Next-generation European night trains aim to keep passengers away from planes | Rail transport
FFrom comfortable sleeping cabins to sliding doors, from ambient lighting to curvaceous seats, a new generation of night trains designed to maximize passenger comfort and privacy are set to criss-cross Europe from next year. .
NightJet, the sleeper division of Austrian National Railways, ÖBB – considered one of the world’s pioneers in night rail travel – unveiled the interiors of its new carriages this week.
Travel writers and railway enthusiasts invited to Vienna to inspect them said they had the potential to give new impetus to the industry at a time of enormous challenges such as the energy crisis and the climate emergency.
The design of the cars focuses on passenger wishes for more privacy and security, including cocoon-style cabins with lockable doors for single travelers and sliding shutters between head-level pods to allow for privacy. conversation between cabins when desired. Other modern conveniences include free Wi-Fi, power outlets, dimmable lighting, and plush seating areas.
The routes that NightJets are expected to fly span cities such as Vienna, Budapest, Berlin, Milan, Rome and Zurich.
The first of 33 NightJet trains, in which ÖBB has invested 700 million euros, will be launched next summer and the fleet will be fully deployed by 2025.
Each has seven cars including two seated cars, two sleeping cars with compartments for two people and three sleeping cars with suites for four people as well as mini-cabins for single travellers.
Each train is capable of carrying 254 passengers, more than the capacity of most short-haul aircraft, and will be able to travel at up to 230 km/h (143 mph).
NightJet has promised that its prices will be competitive with those of the airlines, with sleeper tickets available between €50 and €100. He said the cars will provide wheelchair access.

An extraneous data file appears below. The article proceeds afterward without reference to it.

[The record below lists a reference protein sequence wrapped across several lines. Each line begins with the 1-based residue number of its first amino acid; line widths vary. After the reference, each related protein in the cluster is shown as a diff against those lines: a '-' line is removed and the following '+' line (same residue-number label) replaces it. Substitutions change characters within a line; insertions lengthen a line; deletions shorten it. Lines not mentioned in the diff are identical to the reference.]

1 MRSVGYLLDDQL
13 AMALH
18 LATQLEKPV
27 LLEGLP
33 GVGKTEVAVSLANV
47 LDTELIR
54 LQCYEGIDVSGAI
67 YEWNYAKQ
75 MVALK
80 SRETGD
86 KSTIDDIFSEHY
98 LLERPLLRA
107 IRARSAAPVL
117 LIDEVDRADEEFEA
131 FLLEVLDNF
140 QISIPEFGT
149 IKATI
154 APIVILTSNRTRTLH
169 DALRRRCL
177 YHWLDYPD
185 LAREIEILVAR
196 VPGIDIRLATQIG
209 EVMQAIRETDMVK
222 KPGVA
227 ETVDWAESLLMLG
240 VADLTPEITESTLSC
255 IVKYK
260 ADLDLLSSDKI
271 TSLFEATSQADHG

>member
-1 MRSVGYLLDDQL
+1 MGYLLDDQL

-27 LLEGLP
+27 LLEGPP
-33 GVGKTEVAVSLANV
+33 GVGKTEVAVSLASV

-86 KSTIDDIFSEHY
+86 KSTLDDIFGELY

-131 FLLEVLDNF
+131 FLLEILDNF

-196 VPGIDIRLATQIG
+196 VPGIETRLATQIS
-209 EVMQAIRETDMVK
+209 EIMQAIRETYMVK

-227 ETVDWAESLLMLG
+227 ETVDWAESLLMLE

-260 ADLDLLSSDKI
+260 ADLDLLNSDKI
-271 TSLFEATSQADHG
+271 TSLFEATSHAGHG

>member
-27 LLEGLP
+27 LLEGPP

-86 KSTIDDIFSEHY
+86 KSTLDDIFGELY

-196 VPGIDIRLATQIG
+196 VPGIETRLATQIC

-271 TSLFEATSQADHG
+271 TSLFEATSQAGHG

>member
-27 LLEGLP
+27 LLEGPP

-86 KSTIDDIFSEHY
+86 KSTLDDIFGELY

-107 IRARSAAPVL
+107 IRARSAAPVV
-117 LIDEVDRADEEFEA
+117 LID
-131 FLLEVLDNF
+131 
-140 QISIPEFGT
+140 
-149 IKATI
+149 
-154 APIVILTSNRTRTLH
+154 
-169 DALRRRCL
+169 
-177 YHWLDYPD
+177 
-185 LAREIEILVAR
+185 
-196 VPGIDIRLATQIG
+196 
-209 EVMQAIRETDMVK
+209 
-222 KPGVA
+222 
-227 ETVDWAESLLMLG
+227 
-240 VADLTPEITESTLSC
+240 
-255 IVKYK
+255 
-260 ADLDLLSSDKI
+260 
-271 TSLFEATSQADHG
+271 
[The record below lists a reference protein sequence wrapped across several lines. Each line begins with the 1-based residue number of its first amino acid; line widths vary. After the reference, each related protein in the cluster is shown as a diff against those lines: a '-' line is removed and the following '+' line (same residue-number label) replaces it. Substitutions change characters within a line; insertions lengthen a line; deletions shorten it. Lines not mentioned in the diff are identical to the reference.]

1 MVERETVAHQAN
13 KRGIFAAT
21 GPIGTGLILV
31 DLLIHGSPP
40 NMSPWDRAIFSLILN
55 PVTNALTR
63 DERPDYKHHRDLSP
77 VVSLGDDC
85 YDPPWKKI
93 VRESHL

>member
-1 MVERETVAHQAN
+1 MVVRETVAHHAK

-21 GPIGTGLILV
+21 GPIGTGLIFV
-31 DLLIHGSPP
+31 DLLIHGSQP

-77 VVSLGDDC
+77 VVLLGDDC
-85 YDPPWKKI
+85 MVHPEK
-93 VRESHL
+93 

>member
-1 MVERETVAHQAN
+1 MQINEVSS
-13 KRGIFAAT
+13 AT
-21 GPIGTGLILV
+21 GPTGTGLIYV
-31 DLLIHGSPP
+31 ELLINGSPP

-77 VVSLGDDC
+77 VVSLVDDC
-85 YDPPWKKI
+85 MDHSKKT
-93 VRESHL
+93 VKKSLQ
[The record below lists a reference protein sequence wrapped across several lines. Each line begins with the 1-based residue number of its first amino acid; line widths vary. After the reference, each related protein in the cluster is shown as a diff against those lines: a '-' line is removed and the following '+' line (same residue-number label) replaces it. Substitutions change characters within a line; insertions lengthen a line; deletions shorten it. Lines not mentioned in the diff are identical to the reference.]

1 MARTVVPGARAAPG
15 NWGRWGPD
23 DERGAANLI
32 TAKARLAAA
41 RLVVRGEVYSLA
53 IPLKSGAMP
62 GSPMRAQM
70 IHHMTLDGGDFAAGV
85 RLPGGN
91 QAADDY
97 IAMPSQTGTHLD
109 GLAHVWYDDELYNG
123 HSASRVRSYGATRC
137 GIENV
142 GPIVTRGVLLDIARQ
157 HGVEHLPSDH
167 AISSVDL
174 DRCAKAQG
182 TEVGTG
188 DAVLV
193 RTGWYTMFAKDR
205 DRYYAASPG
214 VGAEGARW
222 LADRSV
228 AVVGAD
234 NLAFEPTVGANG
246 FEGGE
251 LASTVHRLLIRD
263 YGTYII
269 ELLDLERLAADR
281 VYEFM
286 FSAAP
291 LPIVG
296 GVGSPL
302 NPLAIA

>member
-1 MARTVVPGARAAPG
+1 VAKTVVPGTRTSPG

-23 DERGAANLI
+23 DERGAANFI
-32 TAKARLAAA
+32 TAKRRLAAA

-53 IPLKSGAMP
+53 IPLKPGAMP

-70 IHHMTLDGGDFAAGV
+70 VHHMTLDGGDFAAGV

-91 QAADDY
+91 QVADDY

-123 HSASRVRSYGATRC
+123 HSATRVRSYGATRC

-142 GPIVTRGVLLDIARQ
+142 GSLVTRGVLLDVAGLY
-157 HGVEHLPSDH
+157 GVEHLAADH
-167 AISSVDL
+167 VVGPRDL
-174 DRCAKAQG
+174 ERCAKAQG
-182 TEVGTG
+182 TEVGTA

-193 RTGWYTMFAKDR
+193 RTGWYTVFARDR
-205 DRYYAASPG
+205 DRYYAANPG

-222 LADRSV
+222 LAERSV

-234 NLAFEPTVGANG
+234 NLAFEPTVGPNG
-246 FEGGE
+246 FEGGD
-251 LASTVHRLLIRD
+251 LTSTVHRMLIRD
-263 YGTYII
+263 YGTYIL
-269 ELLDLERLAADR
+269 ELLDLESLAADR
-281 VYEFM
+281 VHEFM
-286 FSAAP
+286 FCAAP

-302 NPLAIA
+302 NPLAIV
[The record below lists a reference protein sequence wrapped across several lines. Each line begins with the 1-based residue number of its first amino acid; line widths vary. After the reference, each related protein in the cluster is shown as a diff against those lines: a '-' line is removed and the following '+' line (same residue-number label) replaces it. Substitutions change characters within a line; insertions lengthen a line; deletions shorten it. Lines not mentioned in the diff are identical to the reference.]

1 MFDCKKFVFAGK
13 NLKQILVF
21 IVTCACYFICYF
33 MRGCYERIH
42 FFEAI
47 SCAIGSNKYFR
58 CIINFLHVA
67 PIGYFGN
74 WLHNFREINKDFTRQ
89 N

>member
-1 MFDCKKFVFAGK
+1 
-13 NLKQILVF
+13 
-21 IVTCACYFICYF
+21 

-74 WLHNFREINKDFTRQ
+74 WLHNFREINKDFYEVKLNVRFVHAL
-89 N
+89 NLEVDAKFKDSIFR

The launch of the trains has been delayed due to pandemic-related supply chain and personnel issues.
“A trip with a NightJet is 50 times more climate-friendly than taking the same trip by plane,” Austrian Environment Minister Leonore Gewessler, who championed efforts to boost travel by plane, said at the launch. night Train.
But train enthusiasts and lobbyists have warned the promise of overnight train travel and the hope that it could increasingly replace flying risks losing its romantic appeal unless politicians at the levels national and European level give it their explicit support.
They cite a series of problems such as high prices due to rising energy costs, a chronic lack of staff and a summer full of abysmal delays on the railways. The potential for problems that could threaten the development of the movement is only likely to grow as passenger travel, especially at night, is increasingly forced by law to give way to freight trains carrying coal in the midst of the energy crisis and military equipment to support the war in Ukraine.
“Compared to day trains, night trains remain a niche product,” Philipp Kosok, public transport expert at German think tank Agora, told Austrian daily Der Standard. “If the will is there, there is a whole potential to develop them.” But he said night trains were at a disadvantage, “facing higher taxes than air travel and often hampered by aging infrastructure and insufficient capacity”.
The German Greens, in government since the end of last year, have tried to present a project for a European network of night trains bringing together around forty destinations such as Warsaw, Amsterdam, Vienna, Bordeaux, Munich, Barcelona or even London.